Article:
Home > Bangladesh > Helping Leaders and Communities in Bangladesh

I have often said that one of the best parts of my job working with Millennium is the amazing people we get to work with. We recently began running some joint projects in Bangladesh with an organization called the Canadian Leadership Assistance Program.  This blog is about the organization that was founded by long-time friends of mine Carolyn and Don Huston. In this post I ask Carolyn to tell us a bit about what they are doing in Bangladesh.

Q: What is the Canadian Leadership Assistance Program and what led you to start this organization?

Canadian Leadership Assistance Program (CLAP) is a Canadian non-profit society that we founded in May of 2017 after my son and I were invited by local organizations in Bangladesh to witness the living conditions in the Chittagong Hill tracts area of Bangladesh (specifically Bandarban) in January 2017.

Q: What is the purpose of CLAP?

The main initiative of CLAP is to come along side willing participants in programs that will lead to a sustainable future; providing training and education in order to generate funds for their families, villages and the CLAP programs.

Q: What led you to focus specifically on the Chittagong Hill Tracks region in Bangladesh?

The Chittagong Hill tracts located in Southeast Bangladesh near the borders of Northeast India and Myanmar, are made up of three districts and over one thousand villages that are spread throughout these regions. Many of these areas are without any assistance to look towards a better future. CLAP’s goal is to come along side villages, local partnering organizations and our leadership team to encourage, train, educate and provide opportunities to hope for a better tomorrow.

Q: What are some of the things you have done so far?

With a team of local young men and women taking leadership in the tribal communities, CLAP has been able to help with the following:

  1. Primary schools:support 8 staff and educate 200 children in 3 villages.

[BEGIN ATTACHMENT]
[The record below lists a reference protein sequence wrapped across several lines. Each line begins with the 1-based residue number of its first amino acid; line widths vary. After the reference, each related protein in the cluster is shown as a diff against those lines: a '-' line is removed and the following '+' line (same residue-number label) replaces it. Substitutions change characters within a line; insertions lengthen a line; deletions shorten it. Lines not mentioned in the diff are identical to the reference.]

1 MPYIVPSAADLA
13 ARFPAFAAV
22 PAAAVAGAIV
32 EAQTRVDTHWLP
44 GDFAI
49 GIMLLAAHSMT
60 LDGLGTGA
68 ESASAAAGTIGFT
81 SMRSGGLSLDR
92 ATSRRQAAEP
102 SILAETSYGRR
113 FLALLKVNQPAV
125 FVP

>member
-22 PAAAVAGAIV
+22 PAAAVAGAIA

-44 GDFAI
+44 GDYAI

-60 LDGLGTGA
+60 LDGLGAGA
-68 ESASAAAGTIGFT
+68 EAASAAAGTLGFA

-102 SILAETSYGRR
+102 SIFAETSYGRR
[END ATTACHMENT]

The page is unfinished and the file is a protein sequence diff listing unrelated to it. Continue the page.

2. Supplies and equipment: provide items for teaching, training and education: i.e. school supplies, tables and chairs, office furniture, generator, computer, printer, motorcycle….
  3. Sewing program: began in September 2018 by providing funding for 10 sewing machines and training for 20 ladies to start.
  4. Rice Mill: provided funds for a rice mill and shack to harvest rice and sell at the local market.

Q: Your volunteer team here in Canada has done a number of fundraising activities including a very successful silent auction and a garage sale. What are your current fundraising plans?

 While the tribal team continues to grow opportunities and connections in Bangladesh, the Canadian team has been busy with fund raising endeavours and gleaning partners to donate to this valuable cause. Our next fundraising activity is a Christmas capaign.

Q: Can you tell me a bit more about this?

The main initiative this last year have been the Sewing and Rice projects to generate funds for both the program and for the individuals who are working in these projects; these two foundational opportunities will be an on-going source of income.

In order for the workers to effectively sell these products we have a special Christmas campaign to achieve this. Bangladesh is made up of vender style markets year-round. Our team has been given the opportunity of a fifteen-year lease-free lot, however, we will need to build on that lot. The cost will be approximately $5000. We are asking people this to give this Christmas towards with a one-time donation of $20, $50, $100 or gather as families, groups or businesses and sponsor this program with a larger amount of $500 – $1000, to meet this project need.

Q: What does the future hold for CLAP in 2019 and beyond?

A private donor has made it possible for one of our implementing partner organizations in Bangladesh to purchase five acres of land in the Chittagong area. The purpose of this land is to build a high school and training center. The total cost of the building will be approximately $100,000 and will include classrooms and hostels for high school youth; training for sewing, carpentry, and agriculture; cooking facilities; and accommodations for visiting guests. The first phase will cost $30,000 and we would like the project to break ground in 2019.